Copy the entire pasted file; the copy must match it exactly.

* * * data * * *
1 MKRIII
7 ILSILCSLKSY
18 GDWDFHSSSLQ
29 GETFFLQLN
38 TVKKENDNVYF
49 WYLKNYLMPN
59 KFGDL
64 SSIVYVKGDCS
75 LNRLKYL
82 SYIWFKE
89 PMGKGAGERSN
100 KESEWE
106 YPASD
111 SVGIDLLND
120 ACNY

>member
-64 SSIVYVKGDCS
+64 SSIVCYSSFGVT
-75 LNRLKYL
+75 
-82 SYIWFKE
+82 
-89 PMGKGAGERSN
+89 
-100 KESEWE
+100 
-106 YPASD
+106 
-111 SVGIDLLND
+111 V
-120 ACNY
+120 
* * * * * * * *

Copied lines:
1 MKRIII
7 ILSILCSLKSY
18 GDWDFHSSSLQ
29 GETFFLQLN
38 TVKKENDNVYF
49 WYLKNYLMPN
59 KFGDL
64 SSIVYVKGDCS
75 LNRLKYL
82 SYIWFKE
89 PMGKGAGERSN
100 KESEWE
106 YPASD
111 SVGIDLLND
120 ACNY

>member
-64 SSIVYVKGDCS
+64 SSIVCYSSFGVT
-75 LNRLKYL
+75 
-82 SYIWFKE
+82 
-89 PMGKGAGERSN
+89 
-100 KESEWE
+100 
-106 YPASD
+106 
-111 SVGIDLLND
+111 V
-120 ACNY
+120 